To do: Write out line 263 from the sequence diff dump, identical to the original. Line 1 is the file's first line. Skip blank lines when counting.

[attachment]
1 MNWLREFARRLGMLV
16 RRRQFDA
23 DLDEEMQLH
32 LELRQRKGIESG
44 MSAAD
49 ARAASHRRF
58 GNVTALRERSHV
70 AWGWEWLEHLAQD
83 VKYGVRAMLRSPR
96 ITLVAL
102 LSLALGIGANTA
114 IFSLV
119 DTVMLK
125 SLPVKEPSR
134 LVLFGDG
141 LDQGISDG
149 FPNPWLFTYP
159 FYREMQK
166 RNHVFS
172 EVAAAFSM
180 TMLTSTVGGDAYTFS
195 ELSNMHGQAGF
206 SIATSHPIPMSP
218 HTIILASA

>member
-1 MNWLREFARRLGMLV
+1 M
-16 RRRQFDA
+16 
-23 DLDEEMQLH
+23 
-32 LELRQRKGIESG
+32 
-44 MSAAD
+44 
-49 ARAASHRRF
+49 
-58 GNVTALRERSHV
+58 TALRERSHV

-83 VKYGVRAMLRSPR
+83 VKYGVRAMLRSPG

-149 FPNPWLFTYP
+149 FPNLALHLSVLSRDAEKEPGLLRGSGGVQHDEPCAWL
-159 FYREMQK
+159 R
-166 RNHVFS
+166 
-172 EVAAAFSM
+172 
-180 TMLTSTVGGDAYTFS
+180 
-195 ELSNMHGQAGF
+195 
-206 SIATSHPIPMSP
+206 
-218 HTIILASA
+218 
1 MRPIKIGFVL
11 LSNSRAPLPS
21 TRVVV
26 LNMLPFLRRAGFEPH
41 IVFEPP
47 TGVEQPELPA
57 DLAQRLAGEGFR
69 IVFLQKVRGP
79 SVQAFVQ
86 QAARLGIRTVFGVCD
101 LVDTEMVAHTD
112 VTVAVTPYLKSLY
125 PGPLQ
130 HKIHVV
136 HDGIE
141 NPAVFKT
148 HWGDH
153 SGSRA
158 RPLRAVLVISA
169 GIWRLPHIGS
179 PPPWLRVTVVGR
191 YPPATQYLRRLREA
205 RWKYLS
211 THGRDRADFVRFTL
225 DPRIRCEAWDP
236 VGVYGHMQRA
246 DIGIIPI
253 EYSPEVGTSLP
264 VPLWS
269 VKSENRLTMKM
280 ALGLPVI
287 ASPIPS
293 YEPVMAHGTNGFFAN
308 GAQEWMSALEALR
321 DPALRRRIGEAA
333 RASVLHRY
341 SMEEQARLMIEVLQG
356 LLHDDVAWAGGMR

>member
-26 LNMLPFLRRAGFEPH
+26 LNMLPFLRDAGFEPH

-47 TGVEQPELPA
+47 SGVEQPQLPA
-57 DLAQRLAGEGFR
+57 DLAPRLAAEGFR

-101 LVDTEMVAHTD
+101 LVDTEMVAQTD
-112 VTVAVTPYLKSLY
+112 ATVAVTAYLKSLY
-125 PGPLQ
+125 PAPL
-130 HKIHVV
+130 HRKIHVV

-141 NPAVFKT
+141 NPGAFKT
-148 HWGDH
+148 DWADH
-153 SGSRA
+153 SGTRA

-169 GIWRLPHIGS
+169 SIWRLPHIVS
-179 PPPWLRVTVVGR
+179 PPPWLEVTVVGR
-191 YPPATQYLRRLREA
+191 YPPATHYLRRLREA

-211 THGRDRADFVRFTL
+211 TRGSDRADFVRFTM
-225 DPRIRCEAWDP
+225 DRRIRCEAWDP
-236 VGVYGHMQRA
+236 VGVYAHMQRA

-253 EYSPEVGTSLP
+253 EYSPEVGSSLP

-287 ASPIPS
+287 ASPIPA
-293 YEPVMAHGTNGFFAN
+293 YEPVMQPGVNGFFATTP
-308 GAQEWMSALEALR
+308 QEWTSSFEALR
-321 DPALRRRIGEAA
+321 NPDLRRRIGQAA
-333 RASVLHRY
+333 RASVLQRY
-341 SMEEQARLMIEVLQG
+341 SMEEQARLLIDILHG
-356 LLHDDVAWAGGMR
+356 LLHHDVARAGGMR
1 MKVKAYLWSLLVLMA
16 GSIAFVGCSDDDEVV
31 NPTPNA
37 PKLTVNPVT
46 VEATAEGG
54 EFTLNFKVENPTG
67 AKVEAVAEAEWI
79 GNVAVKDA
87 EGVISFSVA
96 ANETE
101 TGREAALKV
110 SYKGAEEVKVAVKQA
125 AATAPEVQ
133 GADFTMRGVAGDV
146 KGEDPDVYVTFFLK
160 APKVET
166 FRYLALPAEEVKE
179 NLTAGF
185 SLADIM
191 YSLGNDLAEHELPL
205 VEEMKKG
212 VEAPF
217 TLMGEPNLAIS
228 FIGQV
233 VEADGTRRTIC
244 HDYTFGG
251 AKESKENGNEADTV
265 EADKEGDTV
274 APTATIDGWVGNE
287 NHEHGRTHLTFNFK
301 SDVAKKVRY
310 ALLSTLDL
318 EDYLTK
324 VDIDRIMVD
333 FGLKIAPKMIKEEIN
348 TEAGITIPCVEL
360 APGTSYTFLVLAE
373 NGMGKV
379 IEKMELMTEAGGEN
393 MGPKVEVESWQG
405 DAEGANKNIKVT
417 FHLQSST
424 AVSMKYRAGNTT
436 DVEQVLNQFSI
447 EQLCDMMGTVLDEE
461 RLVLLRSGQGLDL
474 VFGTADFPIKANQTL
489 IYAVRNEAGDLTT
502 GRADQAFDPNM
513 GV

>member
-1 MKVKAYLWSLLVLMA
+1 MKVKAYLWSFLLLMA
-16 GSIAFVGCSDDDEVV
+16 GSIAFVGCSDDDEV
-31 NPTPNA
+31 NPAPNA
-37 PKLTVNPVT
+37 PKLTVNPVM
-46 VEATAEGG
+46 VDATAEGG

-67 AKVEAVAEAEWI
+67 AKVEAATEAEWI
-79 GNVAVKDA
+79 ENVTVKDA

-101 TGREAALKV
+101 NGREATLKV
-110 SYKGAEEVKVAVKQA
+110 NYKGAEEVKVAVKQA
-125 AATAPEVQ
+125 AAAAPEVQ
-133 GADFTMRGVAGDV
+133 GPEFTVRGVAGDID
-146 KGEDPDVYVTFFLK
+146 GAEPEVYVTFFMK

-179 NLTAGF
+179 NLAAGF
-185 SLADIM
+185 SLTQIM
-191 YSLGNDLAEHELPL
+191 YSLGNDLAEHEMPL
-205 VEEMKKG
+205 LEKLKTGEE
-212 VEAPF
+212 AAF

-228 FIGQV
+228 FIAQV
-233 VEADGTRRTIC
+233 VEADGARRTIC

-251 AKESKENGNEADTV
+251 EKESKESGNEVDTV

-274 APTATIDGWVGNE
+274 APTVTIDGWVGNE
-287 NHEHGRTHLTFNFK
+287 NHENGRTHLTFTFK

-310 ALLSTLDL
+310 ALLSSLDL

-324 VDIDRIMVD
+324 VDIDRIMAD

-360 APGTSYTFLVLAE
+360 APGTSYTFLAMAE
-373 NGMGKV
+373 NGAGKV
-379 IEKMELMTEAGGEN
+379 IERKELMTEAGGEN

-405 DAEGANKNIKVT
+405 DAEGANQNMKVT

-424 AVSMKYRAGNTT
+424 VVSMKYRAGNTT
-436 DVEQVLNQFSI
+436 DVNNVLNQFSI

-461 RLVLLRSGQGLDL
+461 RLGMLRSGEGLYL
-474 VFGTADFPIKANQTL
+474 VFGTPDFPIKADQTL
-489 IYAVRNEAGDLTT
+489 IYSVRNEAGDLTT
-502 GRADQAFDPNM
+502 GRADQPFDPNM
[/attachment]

+502 GRADQPFDPNM